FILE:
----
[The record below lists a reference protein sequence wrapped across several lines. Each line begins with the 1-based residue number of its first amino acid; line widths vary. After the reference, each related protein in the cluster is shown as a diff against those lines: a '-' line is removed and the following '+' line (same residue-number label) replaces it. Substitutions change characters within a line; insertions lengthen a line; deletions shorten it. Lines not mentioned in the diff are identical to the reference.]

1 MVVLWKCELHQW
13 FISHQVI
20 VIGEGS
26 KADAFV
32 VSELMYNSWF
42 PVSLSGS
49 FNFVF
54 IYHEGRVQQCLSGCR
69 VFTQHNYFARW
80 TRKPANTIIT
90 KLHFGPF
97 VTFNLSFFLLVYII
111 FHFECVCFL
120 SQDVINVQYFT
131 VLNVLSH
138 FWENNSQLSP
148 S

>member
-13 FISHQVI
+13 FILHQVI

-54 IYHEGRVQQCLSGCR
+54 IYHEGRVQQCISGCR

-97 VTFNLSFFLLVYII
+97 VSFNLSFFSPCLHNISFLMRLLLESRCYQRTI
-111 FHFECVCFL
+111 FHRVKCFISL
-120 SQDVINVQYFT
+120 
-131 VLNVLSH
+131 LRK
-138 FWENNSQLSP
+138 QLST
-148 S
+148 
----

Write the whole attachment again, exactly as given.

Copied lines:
[The record below lists a reference protein sequence wrapped across several lines. Each line begins with the 1-based residue number of its first amino acid; line widths vary. After the reference, each related protein in the cluster is shown as a diff against those lines: a '-' line is removed and the following '+' line (same residue-number label) replaces it. Substitutions change characters within a line; insertions lengthen a line; deletions shorten it. Lines not mentioned in the diff are identical to the reference.]

1 MVVLWKCELHQW
13 FISHQVI
20 VIGEGS
26 KADAFV
32 VSELMYNSWF
42 PVSLSGS
49 FNFVF
54 IYHEGRVQQCLSGCR
69 VFTQHNYFARW
80 TRKPANTIIT
90 KLHFGPF
97 VTFNLSFFLLVYII
111 FHFECVCFL
120 SQDVINVQYFT
131 VLNVLSH
138 FWENNSQLSP
148 S

>member
-13 FISHQVI
+13 FILHQVI

-54 IYHEGRVQQCLSGCR
+54 IYHEGRVQQCISGCR

-97 VTFNLSFFLLVYII
+97 VSFNLSFFSPCLHNISFLMRLLLESRCYQRTI
-111 FHFECVCFL
+111 FHRVKCFISL
-120 SQDVINVQYFT
+120 
-131 VLNVLSH
+131 LRK
-138 FWENNSQLSP
+138 QLST
-148 S
+148 